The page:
Friday, May 02, 2014

The Cotton-Pickers by B. Traven (Allison & Busby 1926)

The thought that from now on I would be working with a murderer day and night, eating from the same pot, perhaps sleeping in the same room, this thought didn’t occur to me at once. Either I’d sunk so low morally that I’d lost all feeling for such niceties of civilization, or I’d moved so far ahead of my time and so far above the moral standards of the day that I understood every human action, and neither took upon myself the right to condemn nor indulged in the cheap sentimentality of pity. For pity is also a condemnation, even if not so recognized, even if it is unconscious. Should I have felt a horror of Antonio, a revulsion against shaking his hand? There are so many thieves and murderers on the loose with diamonds on their fingers and big pearls in their neckties or gold stars on their epaulettes, and decent people think nothing of shaking hands with them, but even regard it an honor to do so. Every class has its thieves and murderers. Those of my class are hanged; others are invited to the president’s ball and complain about the crimes and immorality of workmen like me.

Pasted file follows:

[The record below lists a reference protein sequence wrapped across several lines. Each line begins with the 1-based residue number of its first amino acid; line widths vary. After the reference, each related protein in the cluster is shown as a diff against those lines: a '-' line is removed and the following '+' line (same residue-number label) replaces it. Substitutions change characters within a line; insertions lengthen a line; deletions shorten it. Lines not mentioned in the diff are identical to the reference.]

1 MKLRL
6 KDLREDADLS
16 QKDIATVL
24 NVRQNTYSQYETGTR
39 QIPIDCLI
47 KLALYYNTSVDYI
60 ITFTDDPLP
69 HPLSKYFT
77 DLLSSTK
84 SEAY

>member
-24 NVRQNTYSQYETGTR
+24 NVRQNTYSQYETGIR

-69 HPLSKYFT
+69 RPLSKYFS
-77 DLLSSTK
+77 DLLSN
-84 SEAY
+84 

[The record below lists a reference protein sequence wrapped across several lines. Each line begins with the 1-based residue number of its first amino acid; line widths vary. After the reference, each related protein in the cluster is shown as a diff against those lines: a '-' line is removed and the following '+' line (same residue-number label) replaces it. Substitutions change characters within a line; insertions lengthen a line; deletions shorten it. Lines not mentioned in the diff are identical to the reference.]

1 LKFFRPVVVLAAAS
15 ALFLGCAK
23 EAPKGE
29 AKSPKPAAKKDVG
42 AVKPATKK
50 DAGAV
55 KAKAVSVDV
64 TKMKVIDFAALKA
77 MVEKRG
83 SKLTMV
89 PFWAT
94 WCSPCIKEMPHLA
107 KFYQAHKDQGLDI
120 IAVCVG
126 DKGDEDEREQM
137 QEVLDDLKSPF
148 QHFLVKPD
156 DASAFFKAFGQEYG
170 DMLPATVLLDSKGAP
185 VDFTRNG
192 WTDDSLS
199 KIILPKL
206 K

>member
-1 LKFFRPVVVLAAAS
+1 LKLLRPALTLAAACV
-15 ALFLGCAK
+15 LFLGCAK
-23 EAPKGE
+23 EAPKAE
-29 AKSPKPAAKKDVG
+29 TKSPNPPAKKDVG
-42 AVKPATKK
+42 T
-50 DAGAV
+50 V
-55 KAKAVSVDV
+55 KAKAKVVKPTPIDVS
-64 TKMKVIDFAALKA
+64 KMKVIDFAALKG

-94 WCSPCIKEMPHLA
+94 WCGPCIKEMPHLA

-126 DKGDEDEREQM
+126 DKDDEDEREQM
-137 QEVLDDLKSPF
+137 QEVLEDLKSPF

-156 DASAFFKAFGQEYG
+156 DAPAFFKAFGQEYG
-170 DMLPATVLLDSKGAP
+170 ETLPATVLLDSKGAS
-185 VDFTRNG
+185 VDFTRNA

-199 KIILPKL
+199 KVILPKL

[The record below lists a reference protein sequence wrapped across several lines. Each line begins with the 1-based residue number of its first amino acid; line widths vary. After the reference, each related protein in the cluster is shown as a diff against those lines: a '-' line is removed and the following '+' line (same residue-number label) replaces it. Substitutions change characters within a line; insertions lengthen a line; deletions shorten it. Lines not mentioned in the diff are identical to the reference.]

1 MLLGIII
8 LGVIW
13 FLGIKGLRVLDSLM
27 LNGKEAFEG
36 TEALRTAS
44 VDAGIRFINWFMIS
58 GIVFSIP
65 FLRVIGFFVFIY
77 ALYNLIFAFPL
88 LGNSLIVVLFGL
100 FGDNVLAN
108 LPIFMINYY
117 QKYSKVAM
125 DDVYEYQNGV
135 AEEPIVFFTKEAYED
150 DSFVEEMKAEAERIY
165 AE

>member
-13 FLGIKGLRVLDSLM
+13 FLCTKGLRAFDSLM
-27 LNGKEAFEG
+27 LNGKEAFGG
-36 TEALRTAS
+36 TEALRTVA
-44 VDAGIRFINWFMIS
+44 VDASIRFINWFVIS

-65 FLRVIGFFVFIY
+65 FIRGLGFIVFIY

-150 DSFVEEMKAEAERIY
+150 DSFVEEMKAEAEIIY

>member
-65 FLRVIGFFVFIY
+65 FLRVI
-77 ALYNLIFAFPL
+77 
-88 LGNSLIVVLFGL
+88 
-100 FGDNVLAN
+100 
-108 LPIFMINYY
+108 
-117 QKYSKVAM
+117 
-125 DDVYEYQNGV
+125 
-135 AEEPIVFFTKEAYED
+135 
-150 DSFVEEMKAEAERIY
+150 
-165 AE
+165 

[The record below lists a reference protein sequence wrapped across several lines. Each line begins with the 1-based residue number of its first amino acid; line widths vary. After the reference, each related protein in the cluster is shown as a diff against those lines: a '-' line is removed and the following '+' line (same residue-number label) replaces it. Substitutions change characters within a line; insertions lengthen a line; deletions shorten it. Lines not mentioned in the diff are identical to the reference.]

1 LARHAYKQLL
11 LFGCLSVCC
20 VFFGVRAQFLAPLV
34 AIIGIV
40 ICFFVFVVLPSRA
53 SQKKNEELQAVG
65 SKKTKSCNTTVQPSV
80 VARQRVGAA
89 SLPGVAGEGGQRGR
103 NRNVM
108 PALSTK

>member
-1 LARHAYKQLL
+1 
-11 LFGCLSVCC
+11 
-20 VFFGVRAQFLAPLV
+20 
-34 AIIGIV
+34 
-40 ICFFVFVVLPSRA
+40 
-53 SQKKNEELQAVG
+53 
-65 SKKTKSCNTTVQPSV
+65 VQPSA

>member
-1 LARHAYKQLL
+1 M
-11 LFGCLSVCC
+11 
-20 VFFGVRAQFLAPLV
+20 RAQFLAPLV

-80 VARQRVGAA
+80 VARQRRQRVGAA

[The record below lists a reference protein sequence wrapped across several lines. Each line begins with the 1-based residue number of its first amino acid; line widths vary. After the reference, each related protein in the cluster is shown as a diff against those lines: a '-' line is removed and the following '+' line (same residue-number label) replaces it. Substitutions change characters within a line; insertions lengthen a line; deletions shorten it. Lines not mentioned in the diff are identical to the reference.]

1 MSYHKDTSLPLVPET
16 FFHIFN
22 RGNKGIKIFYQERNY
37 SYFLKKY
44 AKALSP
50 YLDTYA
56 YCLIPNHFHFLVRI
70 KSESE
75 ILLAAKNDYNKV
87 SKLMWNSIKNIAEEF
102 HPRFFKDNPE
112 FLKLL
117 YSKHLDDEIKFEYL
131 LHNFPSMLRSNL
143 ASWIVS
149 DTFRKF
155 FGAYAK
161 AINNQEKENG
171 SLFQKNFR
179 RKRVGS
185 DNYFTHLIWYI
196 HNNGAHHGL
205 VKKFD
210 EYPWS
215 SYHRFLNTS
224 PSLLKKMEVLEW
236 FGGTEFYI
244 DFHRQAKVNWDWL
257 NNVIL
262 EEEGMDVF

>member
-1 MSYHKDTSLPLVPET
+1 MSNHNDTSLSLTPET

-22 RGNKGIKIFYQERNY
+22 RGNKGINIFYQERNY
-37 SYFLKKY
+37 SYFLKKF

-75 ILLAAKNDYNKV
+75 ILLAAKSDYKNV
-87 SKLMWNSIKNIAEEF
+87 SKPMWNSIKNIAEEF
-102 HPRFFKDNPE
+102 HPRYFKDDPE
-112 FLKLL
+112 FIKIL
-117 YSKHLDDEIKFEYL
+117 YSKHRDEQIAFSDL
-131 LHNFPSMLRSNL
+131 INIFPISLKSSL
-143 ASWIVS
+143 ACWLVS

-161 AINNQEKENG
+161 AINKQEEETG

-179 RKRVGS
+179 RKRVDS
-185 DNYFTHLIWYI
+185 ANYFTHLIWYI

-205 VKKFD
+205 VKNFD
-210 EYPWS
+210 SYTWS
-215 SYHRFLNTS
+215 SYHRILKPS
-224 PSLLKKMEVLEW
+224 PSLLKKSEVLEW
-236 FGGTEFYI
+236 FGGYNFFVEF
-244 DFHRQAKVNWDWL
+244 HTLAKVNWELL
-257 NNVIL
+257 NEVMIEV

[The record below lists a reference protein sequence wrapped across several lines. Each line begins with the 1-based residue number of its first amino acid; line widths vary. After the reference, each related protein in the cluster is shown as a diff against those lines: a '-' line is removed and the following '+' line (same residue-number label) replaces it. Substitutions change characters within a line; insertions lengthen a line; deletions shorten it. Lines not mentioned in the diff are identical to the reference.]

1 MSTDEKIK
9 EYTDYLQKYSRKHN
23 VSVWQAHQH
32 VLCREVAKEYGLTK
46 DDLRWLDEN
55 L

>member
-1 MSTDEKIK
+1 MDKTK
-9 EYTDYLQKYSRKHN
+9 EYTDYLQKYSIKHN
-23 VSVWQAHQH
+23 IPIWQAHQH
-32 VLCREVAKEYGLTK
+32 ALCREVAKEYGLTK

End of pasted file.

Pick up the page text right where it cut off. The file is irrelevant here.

When you have to struggle hard to get a crust of bread, you find yourself down in the mire, floundering among the scum of humanity.